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Child porn law at center of free-speech case

WASHINGTON — The Supreme Court Tuesday will take up a First Amendment test of Congress’ ability to tackle child pornography in the digital age.

Justice Department lawyers defending a 2003 law that criminalizes the advertising of purported child porn say such Internet ads fuel the market for smut and hurt children even when the advertised pictures are fake.

Challengers to the law, including the National Coalition Against Censorship and the American Booksellers Foundation for Free Expression, counter that it sweeps too broadly. They say it threatens the marketing of Lolita and other fictional depictions of adolescent sex.

At stake is Congress’ latest attempt to prohibit sexual content on the Internet. Backed by 28 states, U.S. Solicitor General Paul Clement stresses the need to curtail the marketing of child porn to protect the children abused to create it.

Clement, who will argue the case today, stressed in a written filing that because of the Internet “the distribution of child pornography has expanded exponentially.” He said even fraudulent offers to buy or sell child porn feed the market.

On the other side, backing a Florida man convicted for promoting pornography, are free-speech advocates who say the law could be used against marketers of mainstream literature or movies.

“Consider … the promotional speech on the DVD cover of the film Cruel Intentions that talks of the ‘ultimate challenge to … deflower the headmaster’s beautiful, virgin daughter,’ played by Academy Award winner Reese Witherspoon,” wrote New York lawyer Michael Bamberger, on behalf of the American Booksellers Foundation and other publishing groups.

For the past decade, Congress has aggressively targeted sexual materials on the Internet to shield children. Legislation has divided into two general categories: laws intended to stem the tide of illegal child pornography, as in the current case, and laws aimed at keeping pornography containing adult images away from children who roam the Web. Unlike pictures of minors, pornographic images of adults are legal.

In crafting these laws, Congress has confronted First Amendment hurdles. Since 1997, the Supreme Court has invalidated various provisions as too broadly written, potentially chilling speech or impinging on adult rights to pornographic pictures of adult men and women.

In 2002, for example, the court rejected a 1996 law against “virtual” child porn because Congress so loosely defined the materials that the court found the prohibition might have covered depictions of Shakespeare’s Romeo and Juliet.

The current challenge arises from Congress’ attempt to rewrite the 2002 statute. Part of the disputed provision makes it a crime — punishable by at least five years in prison — to advertise, promote, distribute or solicit materials purported to show children in sexually explicit acts.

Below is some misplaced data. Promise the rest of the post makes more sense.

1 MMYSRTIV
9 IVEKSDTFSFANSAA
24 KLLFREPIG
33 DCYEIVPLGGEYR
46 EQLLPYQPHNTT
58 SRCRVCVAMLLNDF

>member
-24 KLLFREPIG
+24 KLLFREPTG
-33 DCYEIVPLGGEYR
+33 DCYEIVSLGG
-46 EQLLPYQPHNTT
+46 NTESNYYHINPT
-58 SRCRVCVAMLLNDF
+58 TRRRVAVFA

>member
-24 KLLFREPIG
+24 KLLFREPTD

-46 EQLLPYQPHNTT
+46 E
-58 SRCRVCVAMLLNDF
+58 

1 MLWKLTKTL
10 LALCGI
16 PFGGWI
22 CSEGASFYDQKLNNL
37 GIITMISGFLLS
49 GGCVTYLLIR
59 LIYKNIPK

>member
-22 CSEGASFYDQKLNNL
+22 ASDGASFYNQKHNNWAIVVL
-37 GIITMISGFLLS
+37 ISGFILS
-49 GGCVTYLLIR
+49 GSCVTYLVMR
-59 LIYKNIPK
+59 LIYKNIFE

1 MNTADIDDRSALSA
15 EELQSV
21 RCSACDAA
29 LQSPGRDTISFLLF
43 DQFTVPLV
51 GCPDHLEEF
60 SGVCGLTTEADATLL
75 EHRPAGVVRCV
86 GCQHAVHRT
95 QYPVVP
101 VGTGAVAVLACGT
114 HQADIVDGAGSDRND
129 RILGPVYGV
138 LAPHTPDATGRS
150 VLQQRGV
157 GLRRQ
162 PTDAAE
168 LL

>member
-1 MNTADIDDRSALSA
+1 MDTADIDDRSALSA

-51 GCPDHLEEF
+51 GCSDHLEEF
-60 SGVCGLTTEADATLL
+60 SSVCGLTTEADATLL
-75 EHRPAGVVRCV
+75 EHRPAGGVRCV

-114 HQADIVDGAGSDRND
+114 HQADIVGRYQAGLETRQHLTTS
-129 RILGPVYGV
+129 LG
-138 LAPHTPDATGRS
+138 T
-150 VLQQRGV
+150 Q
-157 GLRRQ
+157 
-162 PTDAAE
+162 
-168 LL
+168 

The government says the ban is especially important in the digital age. Child pornography, which was nearly stamped out by the mid-1980s, has rebounded online, the Justice Department reports.

The law was challenged by Michael Williams, who was caught in 2004 in a federal sting after first putting out this message in a chat room: “Dad of toddler has ‘good’ pics of her and me for swap of your toddler pics, or live cam.” After other incriminating messages, agents obtained a search warrant for Williams’ home and found several images of children under age 18 engaged in sexual activity.

Williams was arrested and convicted of possession of child pornography, as well as the illegal promotion of it. He received two five-year prison terms.

Williams claimed the provision barring the promotion of child pornography was unconstitutional because it could cover non-existent or clean pictures. The U.S. Court of Appeals for the 11th Circuit agreed. In a decision last year, it said the law violated the First Amendment free-speech guarantee.

The appeals court emphasized the law could reach fake porn offerings and also non-commercial e-mails, such as “Good pics of kids in bed” sent by a grandparent and attached to innocent pictures of children in pajamas.

Clement insists the hapless grandparent would not be in trouble because the law targets only people who believe they have real child porn or who want potential buyers to believe it’s the real thing.

He dismissed the concerns of outside groups about movie advertising by noting that producers of mainstream movies do not intend for viewers to believe that real children are actually engaging in sex in their movies.

Richard Diaz, Williams’ lawyer, contends the statute “criminalizes a person’s desire to brag or lie” about materials offered.

Eugene Volokh, a law professor at the University of California, Los Angeles, who specializes in First Amendment issues, says the outcome is likely to depend on whether the court accepts the Justice Department’s view that the law’s reach is narrow.

“If the law is limited to people who believe that something is child porn or who want others to believe it is child porn, it would be constitutional as effectively a ban on the soliciting of a crime,” he says. “If the law is read as broader, it likely would be unconstitutional.”

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